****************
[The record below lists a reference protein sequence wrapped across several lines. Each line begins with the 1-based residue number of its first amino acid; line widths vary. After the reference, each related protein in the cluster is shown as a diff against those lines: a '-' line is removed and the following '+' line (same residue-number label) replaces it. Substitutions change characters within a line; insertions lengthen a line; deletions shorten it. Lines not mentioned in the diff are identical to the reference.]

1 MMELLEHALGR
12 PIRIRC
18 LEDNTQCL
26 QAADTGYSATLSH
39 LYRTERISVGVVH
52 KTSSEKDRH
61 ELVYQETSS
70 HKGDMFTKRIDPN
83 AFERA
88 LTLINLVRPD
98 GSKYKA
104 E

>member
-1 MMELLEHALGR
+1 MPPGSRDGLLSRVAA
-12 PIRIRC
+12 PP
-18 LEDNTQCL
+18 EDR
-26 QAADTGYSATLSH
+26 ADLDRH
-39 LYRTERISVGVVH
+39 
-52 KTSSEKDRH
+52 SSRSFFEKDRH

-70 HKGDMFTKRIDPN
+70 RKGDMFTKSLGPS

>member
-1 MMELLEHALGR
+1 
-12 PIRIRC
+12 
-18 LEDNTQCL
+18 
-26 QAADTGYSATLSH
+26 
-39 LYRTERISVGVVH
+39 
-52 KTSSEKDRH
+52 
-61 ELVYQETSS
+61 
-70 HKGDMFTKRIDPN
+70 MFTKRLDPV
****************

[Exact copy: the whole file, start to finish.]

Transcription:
[The record below lists a reference protein sequence wrapped across several lines. Each line begins with the 1-based residue number of its first amino acid; line widths vary. After the reference, each related protein in the cluster is shown as a diff against those lines: a '-' line is removed and the following '+' line (same residue-number label) replaces it. Substitutions change characters within a line; insertions lengthen a line; deletions shorten it. Lines not mentioned in the diff are identical to the reference.]

1 MMELLEHALGR
12 PIRIRC
18 LEDNTQCL
26 QAADTGYSATLSH
39 LYRTERISVGVVH
52 KTSSEKDRH
61 ELVYQETSS
70 HKGDMFTKRIDPN
83 AFERA
88 LTLINLVRPD
98 GSKYKA
104 E

>member
-1 MMELLEHALGR
+1 MPPGSRDGLLSRVAA
-12 PIRIRC
+12 PP
-18 LEDNTQCL
+18 EDR
-26 QAADTGYSATLSH
+26 ADLDRH
-39 LYRTERISVGVVH
+39 
-52 KTSSEKDRH
+52 SSRSFFEKDRH

-70 HKGDMFTKRIDPN
+70 RKGDMFTKSLGPS

>member
-1 MMELLEHALGR
+1 
-12 PIRIRC
+12 
-18 LEDNTQCL
+18 
-26 QAADTGYSATLSH
+26 
-39 LYRTERISVGVVH
+39 
-52 KTSSEKDRH
+52 
-61 ELVYQETSS
+61 
-70 HKGDMFTKRIDPN
+70 MFTKRLDPV